Sunday, December 2, 2007

Value of a Dollar in the Civil War

I did some checking online after I wrote the last comments about each Civil War volunteer getting $50, raised by taxation ordered at the 1862 Scipio Town Meeting.
A dollar in 1862 has about the same value as $20 in 2005.
In other words, the same volunteers would now receive $1,000.00.
Not a huge amount, but enough to have significance to the volunteers and their families and to recognize the sacrifices made.


Sean Wolf said...
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Sean Wolf said...

Take into account also that Confederate money was useless then. Regular hotel rates of the day were $20 dollars in paper money for a night (with three meals a day), but if you paid in gold, it cost you 3 shillings ($0.30).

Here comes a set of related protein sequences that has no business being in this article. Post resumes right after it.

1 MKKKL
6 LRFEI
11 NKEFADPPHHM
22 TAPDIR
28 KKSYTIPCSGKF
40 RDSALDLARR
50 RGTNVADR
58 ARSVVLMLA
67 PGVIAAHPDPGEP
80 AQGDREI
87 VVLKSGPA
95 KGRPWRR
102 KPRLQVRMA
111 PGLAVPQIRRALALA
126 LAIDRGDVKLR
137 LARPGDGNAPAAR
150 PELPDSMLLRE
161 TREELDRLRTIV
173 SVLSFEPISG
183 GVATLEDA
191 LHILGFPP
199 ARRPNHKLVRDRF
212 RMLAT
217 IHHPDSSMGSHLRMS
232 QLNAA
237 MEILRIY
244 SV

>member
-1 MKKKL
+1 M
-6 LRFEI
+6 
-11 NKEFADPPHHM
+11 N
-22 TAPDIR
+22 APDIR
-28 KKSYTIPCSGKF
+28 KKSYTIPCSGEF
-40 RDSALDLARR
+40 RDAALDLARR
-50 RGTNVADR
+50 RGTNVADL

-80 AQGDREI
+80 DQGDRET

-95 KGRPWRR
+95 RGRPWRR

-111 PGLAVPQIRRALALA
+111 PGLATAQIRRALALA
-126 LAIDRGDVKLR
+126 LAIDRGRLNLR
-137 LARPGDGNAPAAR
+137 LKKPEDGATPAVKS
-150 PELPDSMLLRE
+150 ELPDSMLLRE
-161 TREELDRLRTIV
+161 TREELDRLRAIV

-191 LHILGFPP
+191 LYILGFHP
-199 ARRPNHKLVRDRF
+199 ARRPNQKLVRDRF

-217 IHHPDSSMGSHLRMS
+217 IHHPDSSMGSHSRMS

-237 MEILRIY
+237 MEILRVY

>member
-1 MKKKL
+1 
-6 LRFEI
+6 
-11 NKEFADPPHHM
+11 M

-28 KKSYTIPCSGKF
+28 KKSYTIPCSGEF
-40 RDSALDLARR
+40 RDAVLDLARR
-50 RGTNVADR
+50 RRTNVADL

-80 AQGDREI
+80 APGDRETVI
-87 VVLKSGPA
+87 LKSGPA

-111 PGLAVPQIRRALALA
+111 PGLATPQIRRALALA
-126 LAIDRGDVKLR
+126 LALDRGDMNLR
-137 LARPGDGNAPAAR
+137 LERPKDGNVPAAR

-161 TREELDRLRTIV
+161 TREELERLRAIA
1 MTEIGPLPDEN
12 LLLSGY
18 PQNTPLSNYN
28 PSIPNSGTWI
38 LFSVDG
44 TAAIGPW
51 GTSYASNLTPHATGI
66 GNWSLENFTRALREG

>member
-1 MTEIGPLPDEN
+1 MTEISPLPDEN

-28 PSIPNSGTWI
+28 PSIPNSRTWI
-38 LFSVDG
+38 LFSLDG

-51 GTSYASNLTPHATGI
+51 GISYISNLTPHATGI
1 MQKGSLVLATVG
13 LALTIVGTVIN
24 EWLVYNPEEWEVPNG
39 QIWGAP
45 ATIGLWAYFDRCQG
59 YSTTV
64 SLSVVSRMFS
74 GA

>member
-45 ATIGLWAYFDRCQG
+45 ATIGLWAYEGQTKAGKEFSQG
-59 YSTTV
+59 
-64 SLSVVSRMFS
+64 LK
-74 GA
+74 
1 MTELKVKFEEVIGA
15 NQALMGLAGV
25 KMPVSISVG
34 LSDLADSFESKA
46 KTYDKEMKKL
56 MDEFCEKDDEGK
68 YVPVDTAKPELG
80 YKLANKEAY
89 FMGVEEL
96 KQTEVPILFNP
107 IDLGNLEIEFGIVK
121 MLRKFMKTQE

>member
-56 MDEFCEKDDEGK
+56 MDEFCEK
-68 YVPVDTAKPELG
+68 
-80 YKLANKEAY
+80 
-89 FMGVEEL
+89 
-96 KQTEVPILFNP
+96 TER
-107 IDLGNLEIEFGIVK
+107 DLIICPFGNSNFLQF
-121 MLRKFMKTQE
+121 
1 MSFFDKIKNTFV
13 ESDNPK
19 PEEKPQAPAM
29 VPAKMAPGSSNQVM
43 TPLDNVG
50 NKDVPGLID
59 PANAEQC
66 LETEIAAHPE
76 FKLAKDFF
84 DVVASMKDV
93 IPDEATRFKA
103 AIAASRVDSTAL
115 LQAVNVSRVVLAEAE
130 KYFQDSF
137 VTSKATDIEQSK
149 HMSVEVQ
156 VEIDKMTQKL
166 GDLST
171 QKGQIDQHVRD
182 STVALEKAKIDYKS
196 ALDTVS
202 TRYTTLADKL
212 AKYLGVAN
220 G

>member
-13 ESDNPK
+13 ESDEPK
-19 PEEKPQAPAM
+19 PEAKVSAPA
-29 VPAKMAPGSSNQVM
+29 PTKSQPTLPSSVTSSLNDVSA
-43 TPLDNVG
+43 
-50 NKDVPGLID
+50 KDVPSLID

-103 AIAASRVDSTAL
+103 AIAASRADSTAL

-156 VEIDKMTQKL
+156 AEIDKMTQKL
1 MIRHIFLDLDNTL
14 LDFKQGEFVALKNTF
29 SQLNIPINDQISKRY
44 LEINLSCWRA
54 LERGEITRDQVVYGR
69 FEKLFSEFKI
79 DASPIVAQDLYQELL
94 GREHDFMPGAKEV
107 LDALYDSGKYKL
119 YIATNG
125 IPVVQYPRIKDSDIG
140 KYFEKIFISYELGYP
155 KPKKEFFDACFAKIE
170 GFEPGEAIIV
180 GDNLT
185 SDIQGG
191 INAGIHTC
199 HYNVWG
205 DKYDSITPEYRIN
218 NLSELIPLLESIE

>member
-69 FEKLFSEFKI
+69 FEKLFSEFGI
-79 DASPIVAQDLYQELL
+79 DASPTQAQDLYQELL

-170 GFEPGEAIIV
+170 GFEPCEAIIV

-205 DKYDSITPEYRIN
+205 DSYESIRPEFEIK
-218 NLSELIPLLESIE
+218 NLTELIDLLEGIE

(The New York Times; 6 Jan 1918; Civil War Food Prices Were Lower Than Those of Today)

The Northern dollar weighed against gold was better, but still not even. A hotel would cost you $2.50 cents in NY, but you could still get a much more reduced price if you paid in actual gold shillings. The question is, were they paid in the southern Confederate Dollar, the northern-eastern Greenback, or were they paid in gold (or silver, or copper)? If they were paid in metal, then they were living like kings. If they were paid in the Greenback, they sought to trade it for metal at a significant loss if they could find any who would trade. If they were paid in Confederate dollars, then they had some kindling for their fire.